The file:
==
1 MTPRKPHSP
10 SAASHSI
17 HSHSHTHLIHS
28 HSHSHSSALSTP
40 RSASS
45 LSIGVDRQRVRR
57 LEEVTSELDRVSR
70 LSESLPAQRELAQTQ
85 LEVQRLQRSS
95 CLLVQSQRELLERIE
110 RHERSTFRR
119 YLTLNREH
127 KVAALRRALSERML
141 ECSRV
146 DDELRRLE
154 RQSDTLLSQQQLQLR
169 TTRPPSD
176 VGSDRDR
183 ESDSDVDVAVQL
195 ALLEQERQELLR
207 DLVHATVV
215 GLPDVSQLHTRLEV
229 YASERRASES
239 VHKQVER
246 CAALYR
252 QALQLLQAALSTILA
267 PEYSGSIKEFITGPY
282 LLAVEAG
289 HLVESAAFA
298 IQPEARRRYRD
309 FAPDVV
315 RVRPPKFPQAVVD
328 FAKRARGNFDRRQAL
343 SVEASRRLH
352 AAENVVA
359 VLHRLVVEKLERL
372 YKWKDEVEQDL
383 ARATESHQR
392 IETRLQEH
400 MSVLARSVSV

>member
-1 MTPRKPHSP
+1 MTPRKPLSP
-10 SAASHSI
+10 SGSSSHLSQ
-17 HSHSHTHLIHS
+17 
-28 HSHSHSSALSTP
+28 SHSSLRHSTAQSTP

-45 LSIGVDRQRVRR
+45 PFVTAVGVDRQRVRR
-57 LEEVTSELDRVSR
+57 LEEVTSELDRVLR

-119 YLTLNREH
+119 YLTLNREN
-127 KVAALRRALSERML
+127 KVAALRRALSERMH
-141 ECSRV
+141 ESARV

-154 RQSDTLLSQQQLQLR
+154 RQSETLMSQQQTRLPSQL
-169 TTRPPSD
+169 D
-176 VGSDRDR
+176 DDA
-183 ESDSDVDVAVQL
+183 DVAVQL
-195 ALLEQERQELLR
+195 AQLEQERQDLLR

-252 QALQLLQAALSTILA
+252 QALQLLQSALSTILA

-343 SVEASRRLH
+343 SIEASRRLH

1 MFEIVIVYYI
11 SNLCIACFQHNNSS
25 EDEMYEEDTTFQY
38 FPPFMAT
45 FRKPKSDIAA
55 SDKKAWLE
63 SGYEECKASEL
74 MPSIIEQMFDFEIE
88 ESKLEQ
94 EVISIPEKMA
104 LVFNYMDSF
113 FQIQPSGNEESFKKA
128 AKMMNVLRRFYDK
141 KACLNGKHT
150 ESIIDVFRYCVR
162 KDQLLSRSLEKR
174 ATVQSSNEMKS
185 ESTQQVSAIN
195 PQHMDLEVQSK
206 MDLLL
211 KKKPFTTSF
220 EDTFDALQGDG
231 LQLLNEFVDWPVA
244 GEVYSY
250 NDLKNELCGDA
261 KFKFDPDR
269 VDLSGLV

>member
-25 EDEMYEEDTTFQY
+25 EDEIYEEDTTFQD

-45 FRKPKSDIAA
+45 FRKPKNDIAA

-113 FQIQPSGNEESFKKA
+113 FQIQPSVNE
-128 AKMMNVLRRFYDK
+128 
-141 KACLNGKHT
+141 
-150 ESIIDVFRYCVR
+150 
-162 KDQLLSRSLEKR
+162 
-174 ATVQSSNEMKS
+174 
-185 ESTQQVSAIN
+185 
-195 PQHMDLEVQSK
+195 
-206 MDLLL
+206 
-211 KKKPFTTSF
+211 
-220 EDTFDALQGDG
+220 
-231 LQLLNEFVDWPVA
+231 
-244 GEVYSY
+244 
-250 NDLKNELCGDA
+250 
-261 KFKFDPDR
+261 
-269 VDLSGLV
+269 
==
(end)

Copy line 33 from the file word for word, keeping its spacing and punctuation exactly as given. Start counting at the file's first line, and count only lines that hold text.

328 FAKRARGNFDRRQAL